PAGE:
If a picture normally tells a thousand words, this serendipitous shot corroborating Anna Ruch’s accusation of misconduct by Andrew Cuomo qualifies for a novel. Just as with Al Franken, this photo has the potential to crystallize multiple such allegations into an unforgettable icon that will define New York’s beleaguered governor. But unlike Franken, whose career was ended by a sophomoric prank on a sleeping fellow performer, it could end up overshadowing what should be an even larger scandal complete with a body count.
But in fairness, this photo really is creepy as hell:
— Jodi Kantor (@jodikantor) March 2, 2021
The story behind may not be as on point as the previous two allegations from Cuomo staffers, although it does demonstrate Cuomo’s sense of impunity:
Anna Ruch had never met Gov. Andrew M. Cuomo before encountering him at a crowded New York City wedding reception in September 2019. Her first impression was positive enough.
The governor was working the room after toasting the newlyweds, and when he came upon Ms. Ruch, now 33, she thanked him for his kind words about her friends. But what happened next instantly unsettled her: Mr. Cuomo put his hand on Ms. Ruch’s bare lower back, she said in an interview on Monday.
When she removed his hand with her own, Ms. Ruch recalled, the governor remarked that she seemed “aggressive” and placed his hands on her cheeks. He asked if he could kiss her, loudly enough for a friend standing nearby to hear. Ms. Ruch was bewildered by the entreaty, she said, and pulled away as the governor drew closer.
“I was so confused and shocked and embarrassed,” said Ms. Ruch, whose recollection was corroborated by the friend, contemporaneous text messages and photographs from the event. “I turned my head away and didn’t have words in that moment.”
By sheer coincidence, a photographer managed to capture that moment — and Ruch’s very obvious distress in it. Cuomo’s hand on her face provide an eerie parallel to the photo that buried Franken three years ago under very different circumstances. It also gives a visual to the fear and revulsion that Lindsey Boylan and Charlotte Bennett have described in their allegations of sexual harassment and Cuomo’s impunity in imposing it. There is one difference, however, as my pal and colleague Guy Benson pointed out. It’s not exactly actionable, as Ruch has no professional link to Cuomo:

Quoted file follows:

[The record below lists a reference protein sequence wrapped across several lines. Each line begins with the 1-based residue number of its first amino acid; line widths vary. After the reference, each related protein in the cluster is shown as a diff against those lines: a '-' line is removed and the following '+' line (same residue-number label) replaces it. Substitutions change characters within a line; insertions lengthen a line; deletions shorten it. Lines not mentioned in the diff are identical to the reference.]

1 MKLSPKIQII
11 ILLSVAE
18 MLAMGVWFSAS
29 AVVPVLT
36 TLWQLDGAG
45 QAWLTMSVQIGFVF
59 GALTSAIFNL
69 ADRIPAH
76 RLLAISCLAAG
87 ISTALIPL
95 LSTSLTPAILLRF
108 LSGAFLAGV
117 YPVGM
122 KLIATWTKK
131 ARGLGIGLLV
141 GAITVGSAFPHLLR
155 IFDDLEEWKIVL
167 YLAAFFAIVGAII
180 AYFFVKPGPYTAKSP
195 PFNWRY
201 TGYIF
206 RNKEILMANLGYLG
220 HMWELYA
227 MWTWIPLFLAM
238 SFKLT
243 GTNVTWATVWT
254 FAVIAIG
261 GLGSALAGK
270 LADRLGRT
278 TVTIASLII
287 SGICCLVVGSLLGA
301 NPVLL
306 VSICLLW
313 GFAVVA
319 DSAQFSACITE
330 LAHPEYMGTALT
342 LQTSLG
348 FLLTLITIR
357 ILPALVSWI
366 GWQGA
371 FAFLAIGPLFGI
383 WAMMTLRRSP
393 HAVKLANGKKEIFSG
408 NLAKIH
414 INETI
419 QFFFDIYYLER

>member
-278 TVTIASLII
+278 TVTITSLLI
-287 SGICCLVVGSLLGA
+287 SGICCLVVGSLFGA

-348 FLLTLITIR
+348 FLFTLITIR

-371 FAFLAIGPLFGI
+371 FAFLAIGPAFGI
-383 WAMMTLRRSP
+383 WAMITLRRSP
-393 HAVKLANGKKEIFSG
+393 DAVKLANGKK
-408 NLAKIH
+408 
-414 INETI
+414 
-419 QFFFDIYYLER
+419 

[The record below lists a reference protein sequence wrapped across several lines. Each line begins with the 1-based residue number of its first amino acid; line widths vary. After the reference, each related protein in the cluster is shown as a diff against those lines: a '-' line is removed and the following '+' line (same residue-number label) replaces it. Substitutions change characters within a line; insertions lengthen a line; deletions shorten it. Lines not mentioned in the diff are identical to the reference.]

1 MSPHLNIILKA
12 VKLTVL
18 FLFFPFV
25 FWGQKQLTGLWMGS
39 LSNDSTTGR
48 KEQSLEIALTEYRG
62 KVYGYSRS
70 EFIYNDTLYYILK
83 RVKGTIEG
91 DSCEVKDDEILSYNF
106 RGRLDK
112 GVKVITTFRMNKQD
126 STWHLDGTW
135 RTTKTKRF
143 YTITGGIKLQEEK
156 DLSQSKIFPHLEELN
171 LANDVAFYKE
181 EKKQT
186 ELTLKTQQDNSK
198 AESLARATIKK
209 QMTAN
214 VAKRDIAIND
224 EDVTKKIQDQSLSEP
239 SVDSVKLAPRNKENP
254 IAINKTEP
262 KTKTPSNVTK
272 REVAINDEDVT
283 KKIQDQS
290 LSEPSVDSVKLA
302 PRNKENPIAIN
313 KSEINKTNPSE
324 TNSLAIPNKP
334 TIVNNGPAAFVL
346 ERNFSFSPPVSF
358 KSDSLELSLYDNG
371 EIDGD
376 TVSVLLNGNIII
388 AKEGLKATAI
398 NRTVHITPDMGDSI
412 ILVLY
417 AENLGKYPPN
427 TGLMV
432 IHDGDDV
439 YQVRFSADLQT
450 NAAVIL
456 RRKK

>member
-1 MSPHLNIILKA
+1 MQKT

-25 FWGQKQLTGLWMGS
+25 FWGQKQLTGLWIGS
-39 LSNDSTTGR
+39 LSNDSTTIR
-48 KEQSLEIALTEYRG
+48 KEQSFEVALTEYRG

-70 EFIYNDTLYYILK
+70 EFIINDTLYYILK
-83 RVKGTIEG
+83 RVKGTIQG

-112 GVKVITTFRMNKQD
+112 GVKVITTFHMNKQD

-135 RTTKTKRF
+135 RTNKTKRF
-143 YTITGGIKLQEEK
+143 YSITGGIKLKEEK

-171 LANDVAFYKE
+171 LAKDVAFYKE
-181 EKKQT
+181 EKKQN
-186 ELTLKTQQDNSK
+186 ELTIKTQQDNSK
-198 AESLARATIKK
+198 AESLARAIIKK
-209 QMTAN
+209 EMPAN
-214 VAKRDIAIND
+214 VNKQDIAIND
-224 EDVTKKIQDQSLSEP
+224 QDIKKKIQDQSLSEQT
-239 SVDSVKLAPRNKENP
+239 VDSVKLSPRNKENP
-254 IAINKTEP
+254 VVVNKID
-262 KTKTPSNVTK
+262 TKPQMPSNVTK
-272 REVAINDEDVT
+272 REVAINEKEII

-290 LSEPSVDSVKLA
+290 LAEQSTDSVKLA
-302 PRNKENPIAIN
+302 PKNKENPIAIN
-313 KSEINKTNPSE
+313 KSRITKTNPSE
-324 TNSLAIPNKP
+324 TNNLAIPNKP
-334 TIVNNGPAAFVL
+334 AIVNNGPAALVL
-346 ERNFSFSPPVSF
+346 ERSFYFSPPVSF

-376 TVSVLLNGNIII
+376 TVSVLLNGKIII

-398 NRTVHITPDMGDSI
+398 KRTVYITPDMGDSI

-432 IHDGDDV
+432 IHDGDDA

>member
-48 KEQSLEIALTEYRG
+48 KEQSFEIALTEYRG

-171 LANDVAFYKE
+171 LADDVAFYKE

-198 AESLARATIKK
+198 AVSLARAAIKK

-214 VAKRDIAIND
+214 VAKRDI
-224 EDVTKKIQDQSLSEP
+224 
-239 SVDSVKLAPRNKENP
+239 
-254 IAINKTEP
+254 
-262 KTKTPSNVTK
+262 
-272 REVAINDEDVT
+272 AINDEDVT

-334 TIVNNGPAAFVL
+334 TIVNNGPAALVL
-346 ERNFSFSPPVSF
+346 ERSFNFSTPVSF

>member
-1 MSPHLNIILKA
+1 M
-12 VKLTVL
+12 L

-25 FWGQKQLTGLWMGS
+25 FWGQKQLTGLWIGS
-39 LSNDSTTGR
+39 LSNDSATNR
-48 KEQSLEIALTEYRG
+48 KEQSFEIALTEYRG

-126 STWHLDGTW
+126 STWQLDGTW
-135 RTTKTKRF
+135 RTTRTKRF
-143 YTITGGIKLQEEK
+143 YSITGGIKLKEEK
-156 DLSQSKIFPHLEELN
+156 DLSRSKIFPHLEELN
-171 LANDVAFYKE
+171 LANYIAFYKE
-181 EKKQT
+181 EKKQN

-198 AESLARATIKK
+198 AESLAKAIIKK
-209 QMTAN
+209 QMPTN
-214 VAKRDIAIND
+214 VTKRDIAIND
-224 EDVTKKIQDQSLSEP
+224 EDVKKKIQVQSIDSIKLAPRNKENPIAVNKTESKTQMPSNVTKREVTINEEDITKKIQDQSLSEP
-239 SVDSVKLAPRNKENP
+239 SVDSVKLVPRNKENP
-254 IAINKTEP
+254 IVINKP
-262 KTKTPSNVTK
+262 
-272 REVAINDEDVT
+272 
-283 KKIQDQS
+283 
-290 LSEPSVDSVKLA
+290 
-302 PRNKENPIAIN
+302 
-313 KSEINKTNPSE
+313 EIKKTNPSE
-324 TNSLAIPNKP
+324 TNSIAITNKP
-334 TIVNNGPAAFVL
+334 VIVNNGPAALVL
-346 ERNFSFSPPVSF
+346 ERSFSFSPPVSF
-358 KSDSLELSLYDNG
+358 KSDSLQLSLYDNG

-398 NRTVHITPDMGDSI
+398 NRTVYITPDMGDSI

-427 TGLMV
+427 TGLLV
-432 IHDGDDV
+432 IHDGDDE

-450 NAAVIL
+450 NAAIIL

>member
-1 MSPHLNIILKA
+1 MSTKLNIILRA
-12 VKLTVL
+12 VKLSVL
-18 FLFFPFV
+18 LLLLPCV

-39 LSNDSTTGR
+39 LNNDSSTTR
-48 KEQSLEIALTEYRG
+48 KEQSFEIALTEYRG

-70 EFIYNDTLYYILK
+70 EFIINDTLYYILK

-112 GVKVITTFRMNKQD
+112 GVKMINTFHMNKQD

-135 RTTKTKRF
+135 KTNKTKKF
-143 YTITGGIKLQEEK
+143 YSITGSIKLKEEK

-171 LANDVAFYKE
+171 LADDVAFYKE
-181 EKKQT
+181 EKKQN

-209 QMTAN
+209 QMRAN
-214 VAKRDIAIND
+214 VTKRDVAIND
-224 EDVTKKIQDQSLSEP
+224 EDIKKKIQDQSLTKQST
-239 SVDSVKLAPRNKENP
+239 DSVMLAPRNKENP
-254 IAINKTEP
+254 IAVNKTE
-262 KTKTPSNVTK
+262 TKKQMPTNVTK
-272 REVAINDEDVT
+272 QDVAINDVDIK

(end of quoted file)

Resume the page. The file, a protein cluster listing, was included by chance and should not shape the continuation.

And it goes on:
Okay, look. I’m a huge Cuomo critic. I think the nursing homes cover-up is THE scandal. Previous two harassment accusations also serious because of boss/subordinate dynamics. This one? Non-colleague, social setting, asked permission. Creepy/handsy/big age gap? Sure. Scandal? Eh. https://t.co/3ZZfkfqtGc
— Guy Benson (@guypbenson) March 2, 2021
True enough, especially about the scandal with an actual body count:
So they dump Cuomo over the sexual harrassment charges. And the media has an excuse for continuing to ignore the 15,000 dead seniors he's responsible for?
— Larry O'Connor (@LarryOConnor) March 2, 2021
It’s a fair point that Ruch’s story doesn’t involve power-disparity dynamics between a governor and his employees, but that’s beside the point in two ways. First, this demonstrates a general pattern of using power to pressure women, which is at least somewhat related to reports piling up about Cuomo’s abusing others in non-sexual bullying. But more importantly, that picture sums up all of these story lines and transforms Cuomo’s image from tough Love Gov to Creepy Predator overnight.
Cuomo deserves to get the heave-ho over the nursing home scandal and cover-up. If he gets forced into a resignation over this, the worse scandal might not get the attention it deserves. But he likely deserves it for both.